Web design is being increasingly commoditized by tools & services like Dreamweaver, Artisteer, the Thesis Theme, other Wordpress themes, Themespress, open source designs, ThemeForest, iStockPhoto, logo software, 99Designs, PSD2HTML, etc.
LIE: "The SEO is in the Code"
What ***really*** annoys me about the arrogance of the web designers like the one quoted above is how they can know absolutely nothing about SEO and then claim that valid code is the key to SEO. It is a bogus lie used to promote their own trade at the expense of their clients.
Sure websites can have major issues that prevent a site from ranking. BUT the SEO is not just in the code. The whole reason Google was able to gain marketshare so fast was because they did sophisticated link analysis. If you are in a competitive market you need links to compete. Simple as that.
In 2004 I remember a web design firm quoting a new launching auto insurance firm (which wanted to buy SEO services) a design for $10,000 and then claiming that "the SEO was in the code" ... as though somehow there was no need for a link building/buying budget. The equivalently dishonest marketing angle would be an SEO grabbing a set of free web templates to go along with their SEO services and claim that everyone gets a free original professional custom website design as part of their SEO package.
Sure that was 2004 & that web design company was not as well known as it is today. And the above guy was just 1 random guy, so who cares, right? Well what annoyed me enough to make me write this post was seeing a recent copy of Web Designer magazine that my wife bought.
2009 Web Designer Magazine
In the top left of the magazine they advertise "TOP SEO TECHNIQUES"
And The Magazine Advertises SEO Circa 1998!!!
Their "top five tips for tackling SEO" include
- Choose one main keyword per page
- Increase the Keyword Density for each page
- HTML tags emphasis your keywords
- Include meta tags in your website
- Submit your website to major search engines
No mention of links. Why? The guy who wrote the article works for a company that has a business model built around offering cheap + useless services that scale - like keyword density analysis and search engine submission. I could do the same thing if I wanted to be a dishonest piece of trash, but I chose not to.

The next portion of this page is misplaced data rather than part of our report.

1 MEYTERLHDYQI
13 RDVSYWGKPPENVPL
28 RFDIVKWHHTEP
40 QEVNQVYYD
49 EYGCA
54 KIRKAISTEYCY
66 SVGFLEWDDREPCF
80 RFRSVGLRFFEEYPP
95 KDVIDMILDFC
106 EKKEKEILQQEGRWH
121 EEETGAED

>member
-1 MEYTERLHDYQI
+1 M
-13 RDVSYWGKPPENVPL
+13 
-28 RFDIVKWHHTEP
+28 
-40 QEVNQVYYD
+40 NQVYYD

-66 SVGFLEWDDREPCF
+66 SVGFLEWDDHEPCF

The article mentions some shoddy survey, that you can use their tools, and that "From only £100 a year, a company can implement a solution that will ensure much-improved rankings." They also flat out lied with this gem "Search engines expect the keyword or phrase on each webpage to make up six-to-ten percent of its content."
Equally Bad Website Design Tips
To apply the equivalent sort of advice to web design I would have to write truly useless design tips like
- set a large web design budget upwards of £100 a year
- spend ~ 100% of that budget by paying a designer to download an open source design they just got free
- if the site design fits your business then perfect
- if the site design looks ugly then it will stand out even more
- customers expect 6 to 10 percent of your text to be in a red marquee with a speed setting of 5
Many Web Designers Kick Ass
A lot of our best customers in our community are former web designers who got started doing design, but care about the success of their customers and began moving themselves up the value chain by offering web designs that come with real SEO services.
But Some Web Designers Just Provide Azz Services, Though
But the web designers who lie about the importance of code validation for SEO and those scamming their customers with fake "in the code" SEO packages can go to hell as far as I am concerned.
May the bright colors light up their imaginations & help them become better charlatans who are excellent at optimizing valid code.